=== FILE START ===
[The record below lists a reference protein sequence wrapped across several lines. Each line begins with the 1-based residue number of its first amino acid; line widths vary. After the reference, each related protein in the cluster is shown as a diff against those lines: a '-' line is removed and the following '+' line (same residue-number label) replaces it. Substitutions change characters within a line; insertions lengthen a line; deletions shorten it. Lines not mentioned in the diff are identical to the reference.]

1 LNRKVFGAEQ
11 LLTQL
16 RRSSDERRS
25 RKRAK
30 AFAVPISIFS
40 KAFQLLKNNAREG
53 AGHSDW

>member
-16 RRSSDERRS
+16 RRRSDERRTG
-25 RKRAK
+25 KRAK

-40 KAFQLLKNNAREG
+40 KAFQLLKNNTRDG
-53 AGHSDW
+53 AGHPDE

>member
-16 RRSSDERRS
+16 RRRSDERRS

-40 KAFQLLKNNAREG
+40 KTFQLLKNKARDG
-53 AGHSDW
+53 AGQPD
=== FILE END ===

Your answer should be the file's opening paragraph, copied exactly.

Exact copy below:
[The record below lists a reference protein sequence wrapped across several lines. Each line begins with the 1-based residue number of its first amino acid; line widths vary. After the reference, each related protein in the cluster is shown as a diff against those lines: a '-' line is removed and the following '+' line (same residue-number label) replaces it. Substitutions change characters within a line; insertions lengthen a line; deletions shorten it. Lines not mentioned in the diff are identical to the reference.]